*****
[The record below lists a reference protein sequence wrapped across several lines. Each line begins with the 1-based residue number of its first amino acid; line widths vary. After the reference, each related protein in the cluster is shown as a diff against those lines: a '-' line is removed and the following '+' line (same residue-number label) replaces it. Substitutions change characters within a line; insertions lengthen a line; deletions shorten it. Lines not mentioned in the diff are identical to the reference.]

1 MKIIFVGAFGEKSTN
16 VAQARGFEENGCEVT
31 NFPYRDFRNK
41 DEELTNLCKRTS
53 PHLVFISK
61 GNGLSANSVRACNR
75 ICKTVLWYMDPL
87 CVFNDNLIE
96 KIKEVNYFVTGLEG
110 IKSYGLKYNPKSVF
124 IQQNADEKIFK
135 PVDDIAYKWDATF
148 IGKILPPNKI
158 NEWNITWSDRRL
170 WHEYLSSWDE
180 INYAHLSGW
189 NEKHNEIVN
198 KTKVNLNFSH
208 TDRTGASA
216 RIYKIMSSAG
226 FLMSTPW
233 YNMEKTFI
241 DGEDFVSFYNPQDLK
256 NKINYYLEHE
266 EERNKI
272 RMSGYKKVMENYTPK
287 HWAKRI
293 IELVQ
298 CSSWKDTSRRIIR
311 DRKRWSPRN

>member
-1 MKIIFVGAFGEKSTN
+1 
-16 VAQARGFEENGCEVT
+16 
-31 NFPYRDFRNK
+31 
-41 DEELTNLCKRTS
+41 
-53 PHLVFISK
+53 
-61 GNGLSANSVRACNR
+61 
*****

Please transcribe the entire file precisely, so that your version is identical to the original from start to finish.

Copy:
[The record below lists a reference protein sequence wrapped across several lines. Each line begins with the 1-based residue number of its first amino acid; line widths vary. After the reference, each related protein in the cluster is shown as a diff against those lines: a '-' line is removed and the following '+' line (same residue-number label) replaces it. Substitutions change characters within a line; insertions lengthen a line; deletions shorten it. Lines not mentioned in the diff are identical to the reference.]

1 MKIIFVGAFGEKSTN
16 VAQARGFEENGCEVT
31 NFPYRDFRNK
41 DEELTNLCKRTS
53 PHLVFISK
61 GNGLSANSVRACNR
75 ICKTVLWYMDPL
87 CVFNDNLIE
96 KIKEVNYFVTGLEG
110 IKSYGLKYNPKSVF
124 IQQNADEKIFK
135 PVDDIAYKWDATF
148 IGKILPPNKI
158 NEWNITWSDRRL
170 WHEYLSSWDE
180 INYAHLSGW
189 NEKHNEIVN
198 KTKVNLNFSH
208 TDRTGASA
216 RIYKIMSSAG
226 FLMSTPW
233 YNMEKTFI
241 DGEDFVSFYNPQDLK
256 NKINYYLEHE
266 EERNKI
272 RMSGYKKVMENYTPK
287 HWAKRI
293 IELVQ
298 CSSWKDTSRRIIR
311 DRKRWSPRN

>member
-1 MKIIFVGAFGEKSTN
+1 
-16 VAQARGFEENGCEVT
+16 
-31 NFPYRDFRNK
+31 
-41 DEELTNLCKRTS
+41 
-53 PHLVFISK
+53 
-61 GNGLSANSVRACNR
+61 